He had stood up with a courage and decisiveness which amazed him. He pulled the tablecloth from his eyes and sat down in an armchair of floral design, the only one in the room. The convulsing shadow continued to flutter in the alabaster shell, and the light all around the room was intermittently dimmed, to the accompaniment of slapping noises.

‘Wait a moment,’ he repeated. ‘Are you sure that “bat” means pipistrello? Are you quite sure? Yes? Even that donkey of a porter repeated “bat” as if it were an understandable word. Calm down. He’ll come now with una scopa, a broom. He must have said “broom”, in English, and he’ll sort everything out.’ But The Bat, — tell me — wasn’t that the restaurant where we got to know each other, the first time? I seem to remember that there were black wings painted over the entrance.’

‘Yes, yes,’ came the tearful voice, filtered through the subsoil of the stuffing material. ‘It was Il Pipistrello, exactly.’

‘Strange,’ he continued, keeping an eye on the shell. ‘You don’t know that the bat is the only beast that I’ve killed. They told me it was impossible to hit it, because of its erratic flight. You just need one small shot to bring it down, to make a hole in its sticky wings. But who could manage it, who could fire that shot? They all took a shot, two, three, four people, and no bat fell; in fact, even more of the creatures arrived. It seemed they were making fun of us. Then I shot, almost at random. It was the first time I’d fired with a 12-bore rifle. And the bat fell. It flapped to the ground like a flimsy handkerchief, it moved about for a little while longer… and it died.’

(Sob, sob, sob.)

‘They’re not horrible, you know? After all, they’re just poor little mice with spider’s-web wings. They feed on mosquitoes. They don’t harm anyone. And mine unfortunately hadn’t died; it was trembling, like this one.’ (Sob, sob.) ‘Don’t cry. That other beast, the porter, is coming now. We’ll need to give him two or three shillings; perhaps more, depending on how long the hunt lasts. Don’t cry. It won’t cost too much. But let me think: this isn’t even the second, it’s the third important bat in my life. The first you know; the second… is you, or almost, don’t be offended; the third has descended on us here this evening, and this is the welcome we give it, throwing glossy magazines at it, slippers, rugs; before long, if it’s half dead, it’ll be finished off with blows from a broom. I don’t know if that would be right, I don’t know… I don’t know.’ (Sob, sob.) ‘No, don’t cry; I’m just talking. Now we’ll see what to do. The only way would be to catch it gently and put it outside. If it were to come back and deposit itself in the basket, for instance. If we could chuck the whole lot — container and black soul together — out of the window. Hmm, hmm. Let me think…’

He had thrown himself onto the bed and pushed his head through the heaped-up blankets until he met her head. ‘And could it be,’ he whispered in her ear, ‘could it be that my father has come to visit me?’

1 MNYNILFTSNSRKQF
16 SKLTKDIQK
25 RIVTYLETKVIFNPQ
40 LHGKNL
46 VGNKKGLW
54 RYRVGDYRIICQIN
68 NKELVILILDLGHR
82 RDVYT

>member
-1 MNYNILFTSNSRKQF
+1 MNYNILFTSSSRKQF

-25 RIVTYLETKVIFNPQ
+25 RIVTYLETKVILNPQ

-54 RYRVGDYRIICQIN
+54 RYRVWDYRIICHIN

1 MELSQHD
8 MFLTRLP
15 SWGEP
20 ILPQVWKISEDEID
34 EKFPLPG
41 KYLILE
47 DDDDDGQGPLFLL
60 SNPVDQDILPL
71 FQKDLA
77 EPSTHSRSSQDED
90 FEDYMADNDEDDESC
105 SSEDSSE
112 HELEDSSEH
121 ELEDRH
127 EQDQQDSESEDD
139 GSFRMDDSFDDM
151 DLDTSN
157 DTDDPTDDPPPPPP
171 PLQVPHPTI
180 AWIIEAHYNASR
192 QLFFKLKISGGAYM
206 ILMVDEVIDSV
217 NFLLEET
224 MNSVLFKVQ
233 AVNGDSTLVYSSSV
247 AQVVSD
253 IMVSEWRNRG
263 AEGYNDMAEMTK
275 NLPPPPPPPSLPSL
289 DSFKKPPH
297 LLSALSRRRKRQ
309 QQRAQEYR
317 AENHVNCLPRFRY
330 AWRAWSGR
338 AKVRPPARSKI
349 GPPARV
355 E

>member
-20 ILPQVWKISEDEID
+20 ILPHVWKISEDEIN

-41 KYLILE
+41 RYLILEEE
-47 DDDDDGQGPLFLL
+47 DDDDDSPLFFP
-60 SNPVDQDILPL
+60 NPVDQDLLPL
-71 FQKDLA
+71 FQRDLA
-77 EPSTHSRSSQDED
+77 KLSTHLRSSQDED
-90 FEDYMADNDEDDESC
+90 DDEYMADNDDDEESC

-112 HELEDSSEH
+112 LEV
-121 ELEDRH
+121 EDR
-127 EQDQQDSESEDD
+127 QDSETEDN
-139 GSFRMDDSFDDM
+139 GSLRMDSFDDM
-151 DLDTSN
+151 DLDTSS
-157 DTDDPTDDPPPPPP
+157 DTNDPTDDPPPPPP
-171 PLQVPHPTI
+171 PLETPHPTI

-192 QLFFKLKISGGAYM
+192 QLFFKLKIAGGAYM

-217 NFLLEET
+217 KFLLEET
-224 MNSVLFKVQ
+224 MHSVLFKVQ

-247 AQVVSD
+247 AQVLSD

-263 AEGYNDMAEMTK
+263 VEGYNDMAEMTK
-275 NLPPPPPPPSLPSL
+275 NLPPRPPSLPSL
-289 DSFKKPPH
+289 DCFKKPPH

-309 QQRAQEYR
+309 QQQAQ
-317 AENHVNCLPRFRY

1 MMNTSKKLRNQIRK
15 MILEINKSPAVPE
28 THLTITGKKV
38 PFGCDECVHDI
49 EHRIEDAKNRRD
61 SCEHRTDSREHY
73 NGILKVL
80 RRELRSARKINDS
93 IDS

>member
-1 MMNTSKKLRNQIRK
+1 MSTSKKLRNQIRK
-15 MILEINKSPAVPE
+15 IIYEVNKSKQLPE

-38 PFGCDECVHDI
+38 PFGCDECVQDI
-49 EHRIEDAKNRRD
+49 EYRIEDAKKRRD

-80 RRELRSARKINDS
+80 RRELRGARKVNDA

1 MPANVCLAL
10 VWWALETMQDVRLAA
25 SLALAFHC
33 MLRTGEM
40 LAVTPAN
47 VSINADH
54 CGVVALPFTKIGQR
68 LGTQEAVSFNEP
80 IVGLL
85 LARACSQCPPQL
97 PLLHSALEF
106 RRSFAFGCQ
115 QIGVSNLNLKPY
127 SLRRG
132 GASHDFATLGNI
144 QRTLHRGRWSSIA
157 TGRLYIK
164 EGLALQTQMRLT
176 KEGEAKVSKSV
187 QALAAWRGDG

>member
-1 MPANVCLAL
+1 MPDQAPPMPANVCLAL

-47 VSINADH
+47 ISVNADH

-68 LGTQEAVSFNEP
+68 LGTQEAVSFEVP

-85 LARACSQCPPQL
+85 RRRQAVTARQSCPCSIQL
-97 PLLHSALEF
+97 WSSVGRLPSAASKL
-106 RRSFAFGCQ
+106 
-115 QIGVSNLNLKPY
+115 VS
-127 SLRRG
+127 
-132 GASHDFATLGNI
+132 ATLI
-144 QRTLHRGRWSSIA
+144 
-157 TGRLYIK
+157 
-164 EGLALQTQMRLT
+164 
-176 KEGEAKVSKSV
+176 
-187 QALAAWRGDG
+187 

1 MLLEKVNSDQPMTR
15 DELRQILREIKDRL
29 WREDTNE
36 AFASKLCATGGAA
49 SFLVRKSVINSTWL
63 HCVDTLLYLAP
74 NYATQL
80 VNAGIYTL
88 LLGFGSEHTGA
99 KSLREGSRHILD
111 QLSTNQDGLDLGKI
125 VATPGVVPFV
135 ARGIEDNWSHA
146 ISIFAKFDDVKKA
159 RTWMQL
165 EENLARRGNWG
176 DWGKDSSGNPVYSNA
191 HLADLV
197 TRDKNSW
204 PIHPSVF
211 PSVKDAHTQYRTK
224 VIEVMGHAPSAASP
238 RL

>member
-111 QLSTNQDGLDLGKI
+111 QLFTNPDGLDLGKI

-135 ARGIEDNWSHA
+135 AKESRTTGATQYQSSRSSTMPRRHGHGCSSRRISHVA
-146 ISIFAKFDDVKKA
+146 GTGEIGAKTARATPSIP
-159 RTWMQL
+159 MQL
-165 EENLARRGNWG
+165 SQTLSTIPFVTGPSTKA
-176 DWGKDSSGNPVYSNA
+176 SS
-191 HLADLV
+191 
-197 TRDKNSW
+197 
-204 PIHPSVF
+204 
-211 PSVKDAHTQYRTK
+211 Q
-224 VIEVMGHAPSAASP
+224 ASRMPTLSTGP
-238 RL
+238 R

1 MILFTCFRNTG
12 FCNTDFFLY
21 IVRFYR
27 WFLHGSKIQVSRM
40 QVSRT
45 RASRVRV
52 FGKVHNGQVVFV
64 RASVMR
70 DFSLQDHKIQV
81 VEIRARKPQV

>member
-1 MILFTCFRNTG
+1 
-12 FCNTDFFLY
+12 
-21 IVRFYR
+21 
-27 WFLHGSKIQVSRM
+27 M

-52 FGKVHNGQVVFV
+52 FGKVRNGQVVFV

With a howl she threw the blankets and pillows into the air and sat up straight in bed. She was hardly thinking any more about the black soul still quivering in the shell.

‘You really have gone mad,’ she said, looking straight into his face. ‘Right; we’re going to throw some clothes on and go downstairs. We’re going to change rooms, or spend a couple of hours in the garden. It’s warm, and there’s no one down there. I will speak to the night porter. Your father? Why? A bat?’

‘I don’t know,’ he said, almost weeping. ‘It’s the only animal I’ve killed, apart from a few flies and ants, of course. The only one, and my father was greatly upset about it. I think he comes back looking for me, in one disguise or other. “We’ll find each other again somewhere,” he said to me the day before he died. “You’re too stupid to get by alone. Don’t worry; I’ll find a way. I’ll think about it.” But I’ve almost forgotten him; only sometimes, seeing one of these creatures fluttering around, I lift my finger, take aim, and bang! I see it fall like a bit of rag. And then I remember him…’

He lifted his finger towards the shell, and the quick, frightened flight rose immediately upward; it banged against the ceiling and left through the window, swallowed up in the dense and sultry night. With another scream she sank back amongst the pillows. At that moment someone knocked on the door.

‘That’ll be the porter,’ the man said, hurrying to close the window, and shouting loudly, ‘Just a moment, please. Just a moment.’ Then, in a low voice, ‘See if you’ve got half a crown, some silver, but small change. In the end that half-wit hasn’t done anything.’

He took the money, opened the door and mumbled at some length in the corridor. She stared wild-eyed at the shell-shaped lampshade, now still, and thought about the restaurant with the black wings; then, suddenly remembering that, a few years before, her desire to attend a performance of Strauss’s Il Pipistrello had saved her from death, from the bomb which had destroyed her house, in another fit of emotion she threw herself hopelessly onto the heap of blankets, with a long, convulsive laugh.